acterized much of Rashad
McCants’ career at North
But when he sat down at the press con
ference podium at the Smith Center on
Wednesday, there was little mystery about
the announcement he was going to make.
“I’m going to give up my college eligibility
and enter the NBA Draft,” said McCants,
who was flanked by his parents, James
McCants and Brenda Muckelvene, as well
as Coach Roy Williams.
Fellow juniors Sean May and Raymond
Felton and freshman Marvin Williams have
STAYS LEFT OF THE DIAL
A look into
town and the
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Nelson were among the guests who joined the
author and commentator for talks on subjects
ranging from North Carolina’s death penalty
to reviled conservative icon Rush Limbaugh.
But first, Franken had to mention UNC’s
recent sports successes.
“Can’t be here without mentioning the
Tar Heels and the championship and men
tion how badly Duke sucks,” he said. “What
an enormous dick Coach K is. I know how to
pander, don’t I?”
Franken visited Memphis earlier this week
and will broadcast next from Charleston, S.C.
Columnist echoes students’ cries
BY INDIA AUTRY
Last week, a mock refugee camp stood
near Polk Place, drawing attention to the
deaths of thousands in Sudan.
Today, in what some hope will be the
state’s largest demonstration against
genocide in Darfur, about 100 students
will stand in the middle of campus,
holding photos of the casualties in a
battle over land and resources.
Wednesday night, Nicholas Kristof
brought those images into focus.
The long-time New York Times
columnist and arguably the biggest
media voice opposing genocide shared
his experiences in Darfur through the
words of others.
He told the story of a woman who had
her baby son tom from her arms. She saw
his throat slashed in front of her.
SEE KRISTOF, PAGE 4
SHIVER ME TIMBERS
Controversial, polarizing 'Pirate Captain' wins post
of N.C. State's student body president PAGE 3
not yet said when they’ll announce their deci
sions on whether to return to UNC for the
McCants said that he decided this year
would be his last after he committed to stay for
his junior season and that he had discussed the
NBA with Roy Williams as early as Januaiy.
Several reports in the 10 days after North
Carolina’s national championship pegged
McCants to make the jump to the NBA,
so Wednesday’s news came as no surprise.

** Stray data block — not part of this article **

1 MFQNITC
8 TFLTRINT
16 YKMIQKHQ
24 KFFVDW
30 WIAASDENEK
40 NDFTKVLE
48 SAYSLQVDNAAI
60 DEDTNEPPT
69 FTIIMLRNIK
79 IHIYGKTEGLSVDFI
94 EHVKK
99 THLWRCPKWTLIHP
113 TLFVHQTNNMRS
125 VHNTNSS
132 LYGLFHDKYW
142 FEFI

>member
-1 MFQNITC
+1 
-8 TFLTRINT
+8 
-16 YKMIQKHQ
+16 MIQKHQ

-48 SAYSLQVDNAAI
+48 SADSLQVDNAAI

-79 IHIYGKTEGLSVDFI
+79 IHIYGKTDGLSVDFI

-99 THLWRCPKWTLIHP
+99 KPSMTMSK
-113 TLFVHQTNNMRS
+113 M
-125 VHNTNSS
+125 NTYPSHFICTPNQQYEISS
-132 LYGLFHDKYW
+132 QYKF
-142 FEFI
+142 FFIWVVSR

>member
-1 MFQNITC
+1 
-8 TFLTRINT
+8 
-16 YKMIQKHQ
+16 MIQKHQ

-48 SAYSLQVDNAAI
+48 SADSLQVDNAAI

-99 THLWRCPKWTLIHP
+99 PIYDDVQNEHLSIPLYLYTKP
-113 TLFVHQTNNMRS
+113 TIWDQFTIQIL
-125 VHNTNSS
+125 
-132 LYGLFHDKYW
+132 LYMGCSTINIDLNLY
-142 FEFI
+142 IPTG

But for most of McCants’ career, surprises
Though touted as one of the top 10 high
school stars in the country, he shocked even
the most optimistic Tar Heel fans with 28
points in his first game in powder blue.
McCants wowed crowds with his explosive
game, but his temperament became a pow
der keg as well. The brash freshman vocally
expressed his frustration and discontent with
“We decided to do a little Southern tour. I
like this area of the country, Chapel Hill spe
cifically. We are in some blue counties in some
red states,” he said.
While UNC was just one stop on Franken’s
tour, his road there was a long one.
Franken started his career as a performer,
writing and acting with The Comedy Store in
Los Angeles after graduating from Harvard
University in 1973.
He soon was approached to write for
SEE FRANKEN, PAGE 4
■ .. ....
New York Times columnist Nicholas Kristof speaks in a packed Carroll Hall auditorium
Wednesday. Kristofs speech on genocide dovetailed with campus awareness efforts.
THURSDAY, APRIL 14, 2005
then-Coach Matt Doherty after the season and
was seen as one of the main influences behind
Doherty’s forced resignation in April 2003.
“If I wasn’t a good player, if I didn’t have
such a split personality, I wouldn’t get as
much attention,” McCants said.
During his sophomore season, McCants’
lackadaisical effort on the defensive end
drew the ire of Williams, who, after a loss at
Kentucky, had a closed-door chat with McCants
that seemed to spur him to new heights.
McCants then went on a tear in league
play, finishing the season with an ACC-high
20.0 points per game and third team All-
But just when it seemed that McCants was
ready to break through his struggles, he was cut
from the U.S. 20-and-under team last summer.
Many said McCants was the best player at the
SEE MCCANTS, PAGE 4
TODAY A.M. showers, H 61, L 41
FRIDAY Sunny, H 59, L 36
SATURDAY Mostly sunny, H 61, L 38
“I like this
area of the
We are in